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The Rosetta Stone is a fragment of a larger stele. No additional fragments were found in later searches of the Rosetta site. Owing to its damaged state, none of the three texts is complete. The top register, composed of Egyptian hieroglyphs, suffered the most damage. Only the last 14 lines of the hieroglyphic text can be seen; all of them are broken on the right side, and 12 of them on the left. Below it, the middle register of demotic text has survived best; it has 32 lines, of which the first 14 are slightly damaged on the right side. The bottom register of Greek text contains 54 lines, of which the first 27 survive in full; the rest are increasingly fragmentary due to a diagonal break at the bottom right of the stone.
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At the time of the stone's discovery, Swedish diplomat and scholar Johan David Åkerblad was working on a little-known script of which some examples had recently been found in Egypt, which came to be known as Demotic. He called it "cursive Coptic" because he was convinced that it was used to record some form of the Coptic language (the direct descendant of Ancient Egyptian), although it had few similarities with the later Coptic script. French Orientalist Antoine-Isaac Silvestre de Sacy had been discussing this work with Åkerblad when, in 1801, he received one of the early lithographic prints of the Rosetta Stone, from Jean-Antoine Chaptal, French minister of the interior. He realised that the middle text was in this same script. He and Åkerblad set to work, both focusing on the middle text and assuming that the script was alphabetical. They attempted to identify the points where Greek names ought to occur within this unknown text, by comparing it with the Greek. In 1802, Silvestre de Sacy reported to Chaptal that he had successfully identified five names ("Alexandros", "Alexandreia", "Ptolemaios", "Arsinoe", and Ptolemy's title "Epiphanes"),[C] while Åkerblad published an alphabet of 29 letters (more than half of which were correct) that he had identified from the Greek names in the Demotic text.[D] They could not, however, identify the remaining characters in the Demotic text, which, as is now known, included ideographic and other symbols alongside the phonetic ones.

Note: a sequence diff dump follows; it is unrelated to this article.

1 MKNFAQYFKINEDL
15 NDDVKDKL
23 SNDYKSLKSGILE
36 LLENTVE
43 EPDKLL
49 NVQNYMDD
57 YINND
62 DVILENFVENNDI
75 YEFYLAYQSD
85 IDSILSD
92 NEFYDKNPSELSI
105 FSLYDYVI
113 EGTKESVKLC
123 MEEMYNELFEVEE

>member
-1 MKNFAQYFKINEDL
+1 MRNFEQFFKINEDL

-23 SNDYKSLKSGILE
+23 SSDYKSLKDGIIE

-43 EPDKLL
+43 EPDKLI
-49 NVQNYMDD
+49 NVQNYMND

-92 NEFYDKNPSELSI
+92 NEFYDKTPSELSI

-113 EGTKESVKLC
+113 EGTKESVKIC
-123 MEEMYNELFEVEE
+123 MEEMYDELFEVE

Work on the stone now focused on fuller understanding of the texts and their contexts by comparing the three versions with one another. In 1824 Classical scholar Antoine-Jean Letronne promised to prepare a new literal translation of the Greek text for Champollion's use. Champollion in return promised an analysis of all the points at which the three texts seemed to differ. Following Champollion's sudden death in 1832, his draft of this analysis could not be found, and Letronne's work stalled. François Salvolini, Champollion's former student and assistant, died in 1838, and this analysis and other missing drafts were found among his papers. This discovery incidentally demonstrated that Salvolini's own publication on the stone, published in 1837, was plagiarism.[O] Letronne was at last able to complete his commentary on the Greek text and his new French translation of it, which appeared in 1841.[P] During the early 1850s, German Egyptologists Heinrich Brugsch and Max Uhlemann produced revised Latin translations based on the demotic and hieroglyphic texts.[Q][R] The first English translation followed in 1858, the work of three members of the Philomathean Society at the University of Pennsylvania.[S]
In 2005, the British Museum presented Egypt with a full-sized fibreglass colour-matched replica of the stele. This was initially displayed in the renovated Rashid National Museum, an Ottoman house in the town of Rashid (Rosetta), the closest city to the site where the stone was found. In November 2005, Hawass suggested a three-month loan of the Rosetta Stone, while reiterating the eventual goal of a permanent return. In December 2009, he proposed to drop his claim for the permanent return of the Rosetta Stone if the British Museum lent the stone to Egypt for three months for the opening of the Grand Egyptian Museum at Giza in 2013.